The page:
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    ABSTRACT: Hydroxyapatite (HAp) films were deposited by electron cyclotron resonance plasma sputtering under a simultaneous flow of H2O vapor gas. Crystallization during sputter-deposition at elevated temperatures and solid-phase crystallization of amorphous films were compared in terms of film properties. When HAp films were deposited with Ar sputtering gas at temperatures above 460 °C, CaO byproducts precipitated with HAp crystallites. Using Xe instead of Ar resolved the compositional problem, yielding a single HAp phase. Preferentially c-axis-oriented HAp films were obtained at substrate temperatures between 460 and 500 °C and H2O pressures higher than 1×10−2 Pa. The absorption signal of the asymmetric stretching mode of the PO43− unit (ν3) in the Fourier-transform infrared absorption (FT-IR) spectra was the narrowest for films as-crystallized during deposition with Xe, but widest for solid-phase crystallized films. While the symmetric stretching mode of PO43− (ν1) is theoretically IR-inactive, this signal emerged in the FT-IR spectra of solid-phase crystallized films, but was absent for as-crystallized films, indicating superior crystallinity for the latter. The Raman scattering signal corresponding to ν1 PO43− sensitively reflected this crystallinity. The surface hardness of as-crystallized films evaluated by a pencil hardness test was higher than that of solid-phase crystallized films.
    Journal of Physics and Chemistry of Solids 01/2014; 75(1):94–99. DOI:10.1016/j.jpcs.2013.08.014 · 1.59 Impact Factor
  • Housei Akazawa · Hiroyuki Shinojima
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    ABSTRACT: We identified the conditions necessary for photoluminescence from Eu3+ ions doped in ZnO thin films to occur via indirect excitation of ZnO host crystal with a 325-nm laser light. The ZnO:Eu films were sputter-deposited on Si(100) substrates at room temperature with H2O vapor flowing as the oxygen source gas. A very narrow emission peak at 612 nm, assigned to 5D0-7F2 transition of Eu3+ ions, appeared after annealing at 200–300 °C in a vacuum or at 500 °C in an O2 ambient. At temperatures higher than these, the 612-nm emission peak attenuated and emission spectra exhibited weaker double peaks at 612 and 620 nm. This observation suggested that most Eu3+ ions withdrew from the most emission-active sites, and occupied two distinct chemical sites. With further increasing temperature, the double peaks merged to become broader, indicating that Eu3+ ions occupied sites more randomly. Emission intensity was the highest at an Eu content of 0.9 at. % and concentration quenching was observed as Eu content was increased. Substitution of Zn2+ cation sites with Eu3+ ions was confirmed from the primary X-ray diffraction peaks of ZnO(002); the ZnO lattice expanded as larger numbers of Eu3+ ions were incorporated. After the films were post-annealed at high temperatures, the diffraction angles approached those of undoped ZnO crystals, which reflected shifting Eu3+ ions into grain boundaries. The photoabsorption of OH species within a wavelength range of 2700–3000 nm and the Eu3+ emission intensity revealed correlated behavior. These results confirmed that the presence of OH and/or H species in the film is necessary for emissions from Eu3+ ions to appear. When OH and/or H species were diminished after high-temperature annealing, Eu3+ - ons existing at substitutional sites became unstable and their emissions were consequently deactivated. The origin of emission-active Eu3+ ions can be explained in terms of either the defect mediated energy transfer model or the substitutional model.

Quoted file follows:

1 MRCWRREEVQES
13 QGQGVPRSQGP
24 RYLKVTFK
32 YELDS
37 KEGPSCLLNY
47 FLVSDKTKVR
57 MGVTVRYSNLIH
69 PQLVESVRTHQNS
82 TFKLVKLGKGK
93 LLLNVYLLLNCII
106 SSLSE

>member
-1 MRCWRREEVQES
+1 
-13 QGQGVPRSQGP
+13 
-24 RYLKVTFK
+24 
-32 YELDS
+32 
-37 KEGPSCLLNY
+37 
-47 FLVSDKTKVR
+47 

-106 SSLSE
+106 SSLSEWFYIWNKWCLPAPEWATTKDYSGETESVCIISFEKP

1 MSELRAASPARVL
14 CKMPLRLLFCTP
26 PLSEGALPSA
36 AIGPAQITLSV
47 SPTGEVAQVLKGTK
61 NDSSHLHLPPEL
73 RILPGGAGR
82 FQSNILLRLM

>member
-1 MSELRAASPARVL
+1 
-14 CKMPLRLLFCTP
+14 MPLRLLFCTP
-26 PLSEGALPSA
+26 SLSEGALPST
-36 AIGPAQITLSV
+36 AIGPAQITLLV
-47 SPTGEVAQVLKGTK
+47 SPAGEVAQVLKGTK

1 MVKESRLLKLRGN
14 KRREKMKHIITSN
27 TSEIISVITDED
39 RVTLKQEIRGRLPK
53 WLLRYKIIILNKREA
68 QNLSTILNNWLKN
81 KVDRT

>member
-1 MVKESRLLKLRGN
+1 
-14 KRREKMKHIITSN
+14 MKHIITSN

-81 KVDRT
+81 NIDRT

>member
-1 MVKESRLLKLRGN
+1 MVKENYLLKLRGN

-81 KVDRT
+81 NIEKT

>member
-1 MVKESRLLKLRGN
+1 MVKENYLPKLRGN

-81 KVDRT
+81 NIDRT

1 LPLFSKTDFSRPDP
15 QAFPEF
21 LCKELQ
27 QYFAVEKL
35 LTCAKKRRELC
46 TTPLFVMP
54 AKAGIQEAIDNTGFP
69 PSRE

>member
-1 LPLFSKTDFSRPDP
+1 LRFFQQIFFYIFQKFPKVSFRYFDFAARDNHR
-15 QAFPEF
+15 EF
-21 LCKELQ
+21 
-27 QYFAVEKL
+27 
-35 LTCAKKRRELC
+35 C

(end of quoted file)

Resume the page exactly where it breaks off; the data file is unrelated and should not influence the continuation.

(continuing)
Journal of Applied Physics 10/2013; 114(15):153502-153502-11. DOI:10.1063/1.4825121 · 2.19 Impact Factor
  • Housei Akazawa · Hiroyuki Shinojima
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    ABSTRACT: We found that ZnO:Eu films sputter-deposited with H2O vapor gas produce intense photoluminescence from Eu3+ ions through excitation of ZnO host crystals with a 325-nm laser light, whereas those deposited with O2 gas do not. At optimum annealing temperatures of 300--500 °C, the primary luminescence from Eu3+ ions appeared at 612 nm, which was much stronger than the near-band edge and defect emissions from ZnO. After annealing at higher temperatures, the 612-nm peak attenuated, and two emission lines at 612 and 620 nm, corresponding to two distinct chemical sites, had comparable intensities. These observations suggest that incorporating H+ and/or OH- species in ZnO crystals are prerequisite for emissions from Eu3+ ions to occur. Characterization with infrared absorption spectroscopy and X-ray diffraction suggested that Eu3+ ions substitute Zn2+ sites when OH- (H+) species are contained in ZnO crystals. The role of H+ and/or OH- species may be either charge compensation when substituting Zn2+ sites with Eu3+ ions or creation of trapping centers of excited energies that mediate efficient energy transfer from ZnO to Eu3+ ions.
    Japanese Journal of Applied Physics 07/2013; 52(7):2601-. DOI:10.7567/JJAP.52.072601 · 1.06 Impact Factor
  • Housei Akazawa · Yuko Ueno